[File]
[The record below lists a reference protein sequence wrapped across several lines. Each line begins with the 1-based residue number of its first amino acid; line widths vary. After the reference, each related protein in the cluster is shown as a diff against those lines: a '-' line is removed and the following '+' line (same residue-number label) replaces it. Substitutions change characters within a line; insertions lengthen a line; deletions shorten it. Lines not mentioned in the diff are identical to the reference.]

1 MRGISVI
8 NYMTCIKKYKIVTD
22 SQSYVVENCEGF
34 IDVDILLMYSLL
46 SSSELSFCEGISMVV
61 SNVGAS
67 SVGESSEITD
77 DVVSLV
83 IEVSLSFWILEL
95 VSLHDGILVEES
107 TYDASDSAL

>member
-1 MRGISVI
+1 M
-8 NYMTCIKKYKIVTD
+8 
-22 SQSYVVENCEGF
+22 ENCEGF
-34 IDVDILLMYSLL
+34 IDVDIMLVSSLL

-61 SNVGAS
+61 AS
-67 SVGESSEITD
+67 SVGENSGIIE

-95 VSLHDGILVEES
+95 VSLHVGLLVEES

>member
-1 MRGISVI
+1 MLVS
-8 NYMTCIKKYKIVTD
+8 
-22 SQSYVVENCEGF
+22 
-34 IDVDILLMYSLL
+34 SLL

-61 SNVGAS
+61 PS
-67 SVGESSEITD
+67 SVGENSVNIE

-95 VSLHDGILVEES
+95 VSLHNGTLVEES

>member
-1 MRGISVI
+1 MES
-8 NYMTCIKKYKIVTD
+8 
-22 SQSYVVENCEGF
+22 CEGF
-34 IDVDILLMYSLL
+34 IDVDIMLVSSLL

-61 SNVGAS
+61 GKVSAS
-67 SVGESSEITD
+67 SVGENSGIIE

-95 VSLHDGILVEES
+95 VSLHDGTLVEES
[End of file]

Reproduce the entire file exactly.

[The record below lists a reference protein sequence wrapped across several lines. Each line begins with the 1-based residue number of its first amino acid; line widths vary. After the reference, each related protein in the cluster is shown as a diff against those lines: a '-' line is removed and the following '+' line (same residue-number label) replaces it. Substitutions change characters within a line; insertions lengthen a line; deletions shorten it. Lines not mentioned in the diff are identical to the reference.]

1 MRGISVI
8 NYMTCIKKYKIVTD
22 SQSYVVENCEGF
34 IDVDILLMYSLL
46 SSSELSFCEGISMVV
61 SNVGAS
67 SVGESSEITD
77 DVVSLV
83 IEVSLSFWILEL
95 VSLHDGILVEES
107 TYDASDSAL

>member
-1 MRGISVI
+1 M
-8 NYMTCIKKYKIVTD
+8 
-22 SQSYVVENCEGF
+22 ENCEGF
-34 IDVDILLMYSLL
+34 IDVDIMLVSSLL

-61 SNVGAS
+61 AS
-67 SVGESSEITD
+67 SVGENSGIIE

-95 VSLHDGILVEES
+95 VSLHVGLLVEES

>member
-1 MRGISVI
+1 MLVS
-8 NYMTCIKKYKIVTD
+8 
-22 SQSYVVENCEGF
+22 
-34 IDVDILLMYSLL
+34 SLL

-61 SNVGAS
+61 PS
-67 SVGESSEITD
+67 SVGENSVNIE

-95 VSLHDGILVEES
+95 VSLHNGTLVEES

>member
-1 MRGISVI
+1 MES
-8 NYMTCIKKYKIVTD
+8 
-22 SQSYVVENCEGF
+22 CEGF
-34 IDVDILLMYSLL
+34 IDVDIMLVSSLL

-61 SNVGAS
+61 GKVSAS
-67 SVGESSEITD
+67 SVGENSGIIE

-95 VSLHDGILVEES
+95 VSLHDGTLVEES